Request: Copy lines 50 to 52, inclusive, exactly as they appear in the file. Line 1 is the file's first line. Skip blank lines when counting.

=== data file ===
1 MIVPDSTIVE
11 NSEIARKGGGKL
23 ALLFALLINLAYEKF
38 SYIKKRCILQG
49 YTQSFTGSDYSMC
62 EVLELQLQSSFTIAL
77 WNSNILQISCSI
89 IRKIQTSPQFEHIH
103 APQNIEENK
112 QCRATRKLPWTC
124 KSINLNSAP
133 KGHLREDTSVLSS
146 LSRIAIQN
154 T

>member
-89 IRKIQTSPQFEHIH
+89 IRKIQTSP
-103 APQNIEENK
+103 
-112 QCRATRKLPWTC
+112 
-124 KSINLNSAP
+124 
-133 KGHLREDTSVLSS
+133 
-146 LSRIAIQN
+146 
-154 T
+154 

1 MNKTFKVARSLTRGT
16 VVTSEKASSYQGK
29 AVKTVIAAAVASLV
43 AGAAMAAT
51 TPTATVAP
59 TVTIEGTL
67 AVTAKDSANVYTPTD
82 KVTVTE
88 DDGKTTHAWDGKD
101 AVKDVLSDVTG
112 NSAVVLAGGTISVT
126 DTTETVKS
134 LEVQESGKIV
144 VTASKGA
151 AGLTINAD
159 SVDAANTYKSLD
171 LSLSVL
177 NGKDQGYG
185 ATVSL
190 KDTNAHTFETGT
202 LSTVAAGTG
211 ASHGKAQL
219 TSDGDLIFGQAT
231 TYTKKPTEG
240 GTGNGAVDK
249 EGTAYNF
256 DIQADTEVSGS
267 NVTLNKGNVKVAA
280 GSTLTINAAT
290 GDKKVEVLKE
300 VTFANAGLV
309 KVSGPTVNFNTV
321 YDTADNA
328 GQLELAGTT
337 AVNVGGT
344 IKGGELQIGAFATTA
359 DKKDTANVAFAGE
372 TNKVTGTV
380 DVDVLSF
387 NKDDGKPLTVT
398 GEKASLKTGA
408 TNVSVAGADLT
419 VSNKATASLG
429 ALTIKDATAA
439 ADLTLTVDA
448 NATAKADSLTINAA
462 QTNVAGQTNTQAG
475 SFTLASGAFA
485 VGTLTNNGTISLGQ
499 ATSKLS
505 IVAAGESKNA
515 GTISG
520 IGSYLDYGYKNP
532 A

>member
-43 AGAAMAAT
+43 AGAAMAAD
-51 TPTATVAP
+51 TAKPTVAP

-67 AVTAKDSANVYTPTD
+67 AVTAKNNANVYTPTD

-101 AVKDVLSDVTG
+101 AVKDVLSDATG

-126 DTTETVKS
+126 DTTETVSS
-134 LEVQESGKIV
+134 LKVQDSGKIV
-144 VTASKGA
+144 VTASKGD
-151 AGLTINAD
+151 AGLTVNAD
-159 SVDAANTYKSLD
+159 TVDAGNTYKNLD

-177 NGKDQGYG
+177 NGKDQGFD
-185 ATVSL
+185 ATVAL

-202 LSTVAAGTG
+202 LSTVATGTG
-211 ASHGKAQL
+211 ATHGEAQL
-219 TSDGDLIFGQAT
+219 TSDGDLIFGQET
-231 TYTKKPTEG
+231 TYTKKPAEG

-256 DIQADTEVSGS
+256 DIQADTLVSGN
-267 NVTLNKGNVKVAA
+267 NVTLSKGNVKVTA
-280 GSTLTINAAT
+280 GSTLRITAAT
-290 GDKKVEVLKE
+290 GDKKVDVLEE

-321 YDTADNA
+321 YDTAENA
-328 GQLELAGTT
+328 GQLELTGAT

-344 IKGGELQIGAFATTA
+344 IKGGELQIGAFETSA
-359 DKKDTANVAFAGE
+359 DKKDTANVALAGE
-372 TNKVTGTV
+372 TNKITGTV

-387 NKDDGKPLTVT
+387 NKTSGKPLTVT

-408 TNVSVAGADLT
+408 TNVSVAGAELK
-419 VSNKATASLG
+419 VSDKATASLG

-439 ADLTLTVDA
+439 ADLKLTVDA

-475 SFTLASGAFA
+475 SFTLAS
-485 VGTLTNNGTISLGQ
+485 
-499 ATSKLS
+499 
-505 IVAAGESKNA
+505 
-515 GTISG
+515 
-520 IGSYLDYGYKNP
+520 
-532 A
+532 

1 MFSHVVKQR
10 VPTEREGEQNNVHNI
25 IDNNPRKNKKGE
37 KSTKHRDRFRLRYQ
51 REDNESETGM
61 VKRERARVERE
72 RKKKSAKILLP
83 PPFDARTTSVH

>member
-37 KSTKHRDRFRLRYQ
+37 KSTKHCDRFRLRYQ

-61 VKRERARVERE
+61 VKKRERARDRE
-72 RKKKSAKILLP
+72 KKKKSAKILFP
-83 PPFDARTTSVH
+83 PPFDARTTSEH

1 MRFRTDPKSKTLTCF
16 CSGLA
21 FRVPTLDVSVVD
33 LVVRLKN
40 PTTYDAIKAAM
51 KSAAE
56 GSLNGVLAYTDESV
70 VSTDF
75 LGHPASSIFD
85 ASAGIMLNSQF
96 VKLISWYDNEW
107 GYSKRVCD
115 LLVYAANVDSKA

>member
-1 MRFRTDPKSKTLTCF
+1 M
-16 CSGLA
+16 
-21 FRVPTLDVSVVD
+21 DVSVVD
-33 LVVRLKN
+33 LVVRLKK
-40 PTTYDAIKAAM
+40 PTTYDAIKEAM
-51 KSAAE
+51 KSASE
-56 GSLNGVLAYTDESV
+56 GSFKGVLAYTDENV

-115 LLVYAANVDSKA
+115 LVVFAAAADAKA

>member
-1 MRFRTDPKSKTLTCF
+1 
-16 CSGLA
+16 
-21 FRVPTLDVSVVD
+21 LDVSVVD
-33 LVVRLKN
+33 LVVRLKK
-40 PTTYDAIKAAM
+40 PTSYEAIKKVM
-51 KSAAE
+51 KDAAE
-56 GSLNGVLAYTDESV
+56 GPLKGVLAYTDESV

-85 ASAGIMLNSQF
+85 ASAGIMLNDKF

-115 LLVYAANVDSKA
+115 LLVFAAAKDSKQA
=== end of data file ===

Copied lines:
202 LSTVAAGTG
211 ASHGKAQL
219 TSDGDLIFGQAT